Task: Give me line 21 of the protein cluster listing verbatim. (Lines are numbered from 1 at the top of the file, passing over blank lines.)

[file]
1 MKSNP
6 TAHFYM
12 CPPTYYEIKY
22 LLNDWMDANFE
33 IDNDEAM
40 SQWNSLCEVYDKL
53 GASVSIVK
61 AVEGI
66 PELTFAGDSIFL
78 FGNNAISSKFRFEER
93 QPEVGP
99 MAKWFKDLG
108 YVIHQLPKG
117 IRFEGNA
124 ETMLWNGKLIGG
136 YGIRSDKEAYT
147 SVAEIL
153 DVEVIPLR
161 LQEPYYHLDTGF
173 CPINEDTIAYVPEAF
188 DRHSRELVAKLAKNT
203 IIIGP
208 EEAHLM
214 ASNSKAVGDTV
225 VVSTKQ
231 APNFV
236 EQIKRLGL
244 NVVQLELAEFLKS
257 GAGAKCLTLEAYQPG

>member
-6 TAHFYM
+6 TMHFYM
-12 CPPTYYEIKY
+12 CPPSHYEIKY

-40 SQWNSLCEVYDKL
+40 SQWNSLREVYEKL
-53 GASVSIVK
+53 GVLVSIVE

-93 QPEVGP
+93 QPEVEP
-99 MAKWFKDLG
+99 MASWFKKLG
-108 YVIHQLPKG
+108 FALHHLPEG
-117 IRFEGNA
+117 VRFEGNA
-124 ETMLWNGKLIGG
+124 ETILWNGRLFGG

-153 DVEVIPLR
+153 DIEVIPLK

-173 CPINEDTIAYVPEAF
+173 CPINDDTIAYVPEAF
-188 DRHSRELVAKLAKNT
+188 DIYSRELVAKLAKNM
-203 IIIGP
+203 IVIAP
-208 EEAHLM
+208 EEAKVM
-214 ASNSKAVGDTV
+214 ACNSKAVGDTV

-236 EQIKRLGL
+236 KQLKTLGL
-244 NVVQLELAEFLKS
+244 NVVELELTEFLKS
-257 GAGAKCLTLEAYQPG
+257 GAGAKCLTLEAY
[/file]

188 DRHSRELVAKLAKNT